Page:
Rohe Track Era All About Us!

Compiled by Tom Scott 07/28/2013

Ken Rowlett, 1966 - 1969

I had been at UT for less than a week, and the cross country team was training in the mountains near Gatlinburg. One day Roy Hall and another fisherman/runner caught some trout in the stream next to our cabin. The fish were stored in the fridge on a screened-in back porch. In the wee hours of the night we were awakened by noises that sounded like our cabin was under construction. There was banging and pounding and hollering like I'd never heard before. I flipped the lights on to see Roy Hall standing on top of something, maybe his bed. He held something like a stick or possibly his spinning rod as if ready to fight. He was shaking like aspen leaves in a storm. I asked what was going on, and he could barely speak. "A b-b-b-bear" and "p-p-porch" is all I could interpret. I looked out to see a Black bear with its front paws on top of the fridge, door open and the last few egg shells scattered around. We had been raided thanks to the odor of trout, and the bear went on his way amidst all of the commotion. Blackie was about 7' tall. It took a while for guys to settle down and go back to bed. What an experience! I already had something to write home about.


Ken Rowlett, about 1969

One of Coach Rohe's favorite sayings was, “Rome wasn't built in a day.” It was in the fall cross country season, and our workout was 40 x 440 in 68 seconds with a 110 jog between. This was the day before a meet with Virginia Tech on Cherokee Blvd. After 30 reps, and having led every lap, I walked off the track at the 330 mark, totally pooped. As cross country captain, I had put in 120 miles in the last six days, and enough was enough. After workout, Sam Rutherford and I were heading down to the training table for chow when the elevator stopped on the first floor. There stood Coach Rohe, and he lit into me for being a bad example by leaving workout early. I said. “Rome wasn't built in a day, Coach,” and the elevator doors closed. The look on his face was priceless, and Sam and I still love that moment today. The next day, I set a course record for five miles and we took the first five places against a team that beat us the week before. Sweet victory UT style!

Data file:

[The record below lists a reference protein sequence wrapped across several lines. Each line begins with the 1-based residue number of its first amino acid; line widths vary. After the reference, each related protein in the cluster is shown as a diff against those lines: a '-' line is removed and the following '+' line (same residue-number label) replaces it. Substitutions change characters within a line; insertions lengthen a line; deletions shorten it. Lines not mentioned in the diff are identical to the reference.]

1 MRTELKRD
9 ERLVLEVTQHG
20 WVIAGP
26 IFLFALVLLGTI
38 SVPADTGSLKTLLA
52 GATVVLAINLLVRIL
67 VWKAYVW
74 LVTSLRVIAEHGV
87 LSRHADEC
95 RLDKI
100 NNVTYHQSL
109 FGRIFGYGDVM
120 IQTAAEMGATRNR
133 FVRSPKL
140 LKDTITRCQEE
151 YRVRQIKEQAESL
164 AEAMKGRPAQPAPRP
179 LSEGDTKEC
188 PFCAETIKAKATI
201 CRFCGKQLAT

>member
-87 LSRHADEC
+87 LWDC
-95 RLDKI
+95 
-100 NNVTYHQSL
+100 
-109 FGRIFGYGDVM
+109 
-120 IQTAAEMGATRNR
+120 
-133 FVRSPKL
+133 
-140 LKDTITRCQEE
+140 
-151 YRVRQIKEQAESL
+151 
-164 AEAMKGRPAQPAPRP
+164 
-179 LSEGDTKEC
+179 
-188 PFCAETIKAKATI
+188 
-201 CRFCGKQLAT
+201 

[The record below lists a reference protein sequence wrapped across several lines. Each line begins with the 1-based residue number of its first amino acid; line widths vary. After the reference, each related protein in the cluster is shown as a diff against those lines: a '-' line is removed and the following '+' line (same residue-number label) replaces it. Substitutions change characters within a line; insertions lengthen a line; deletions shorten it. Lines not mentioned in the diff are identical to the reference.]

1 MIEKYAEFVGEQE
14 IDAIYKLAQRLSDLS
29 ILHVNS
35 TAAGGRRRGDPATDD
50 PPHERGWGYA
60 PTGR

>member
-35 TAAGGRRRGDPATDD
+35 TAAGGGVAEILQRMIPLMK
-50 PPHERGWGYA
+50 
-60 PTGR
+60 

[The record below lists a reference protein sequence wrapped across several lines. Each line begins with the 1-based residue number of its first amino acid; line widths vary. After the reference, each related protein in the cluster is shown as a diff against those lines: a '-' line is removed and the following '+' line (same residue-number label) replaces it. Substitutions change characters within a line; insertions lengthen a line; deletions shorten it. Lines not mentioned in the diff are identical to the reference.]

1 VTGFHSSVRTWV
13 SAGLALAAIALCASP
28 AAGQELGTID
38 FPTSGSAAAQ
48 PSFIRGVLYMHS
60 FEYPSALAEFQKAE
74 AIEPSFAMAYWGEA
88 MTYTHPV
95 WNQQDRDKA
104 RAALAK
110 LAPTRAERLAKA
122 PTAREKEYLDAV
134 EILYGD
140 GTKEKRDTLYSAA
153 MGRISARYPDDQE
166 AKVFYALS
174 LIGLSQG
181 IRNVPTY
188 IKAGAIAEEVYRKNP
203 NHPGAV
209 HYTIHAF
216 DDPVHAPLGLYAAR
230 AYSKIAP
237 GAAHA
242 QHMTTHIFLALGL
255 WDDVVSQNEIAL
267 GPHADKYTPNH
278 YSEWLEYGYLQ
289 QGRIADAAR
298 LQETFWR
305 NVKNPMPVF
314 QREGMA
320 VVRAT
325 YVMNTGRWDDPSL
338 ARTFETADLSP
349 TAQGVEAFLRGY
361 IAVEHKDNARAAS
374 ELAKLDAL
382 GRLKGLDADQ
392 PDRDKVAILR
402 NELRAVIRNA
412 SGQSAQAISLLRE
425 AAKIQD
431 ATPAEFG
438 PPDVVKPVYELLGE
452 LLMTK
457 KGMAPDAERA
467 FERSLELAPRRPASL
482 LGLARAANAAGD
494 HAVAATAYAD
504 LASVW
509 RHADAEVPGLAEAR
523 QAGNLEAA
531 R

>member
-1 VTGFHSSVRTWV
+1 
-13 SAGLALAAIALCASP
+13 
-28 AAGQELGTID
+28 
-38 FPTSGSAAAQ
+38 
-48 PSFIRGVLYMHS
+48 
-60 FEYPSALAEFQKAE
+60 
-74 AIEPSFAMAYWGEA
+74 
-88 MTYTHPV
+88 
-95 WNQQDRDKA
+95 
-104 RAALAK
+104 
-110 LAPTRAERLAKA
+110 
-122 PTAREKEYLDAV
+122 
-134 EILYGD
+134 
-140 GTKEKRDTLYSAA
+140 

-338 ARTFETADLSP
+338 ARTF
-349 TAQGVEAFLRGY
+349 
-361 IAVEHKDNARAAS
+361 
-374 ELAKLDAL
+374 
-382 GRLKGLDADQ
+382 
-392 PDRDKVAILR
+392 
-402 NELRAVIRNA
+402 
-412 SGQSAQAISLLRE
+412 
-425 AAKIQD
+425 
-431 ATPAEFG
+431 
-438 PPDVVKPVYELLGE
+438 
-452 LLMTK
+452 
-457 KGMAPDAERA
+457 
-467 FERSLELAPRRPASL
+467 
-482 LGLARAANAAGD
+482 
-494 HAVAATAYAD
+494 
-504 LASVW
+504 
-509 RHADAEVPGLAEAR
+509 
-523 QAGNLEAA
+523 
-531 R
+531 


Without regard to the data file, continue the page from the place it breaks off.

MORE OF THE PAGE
Running Underground in UT Tunnels

Ken Rowlett

Sam Rutherford and I became curious one winter [around 1968 or 1969] about the steam rising out of "manholes" and decided to explore. We lifted the steel cover and climbed down a ladder to a fully lit maze of tunnels. It was warm as summertime, so we did some mini workouts, 200 repeats, occasionally. The tunnels were 8-10' wide and 8' tall. We ran all over campus and when we came to a cover we guessed where we would surface. What a blast! We climbed out and took off running. You should've seen the expression on other students faces!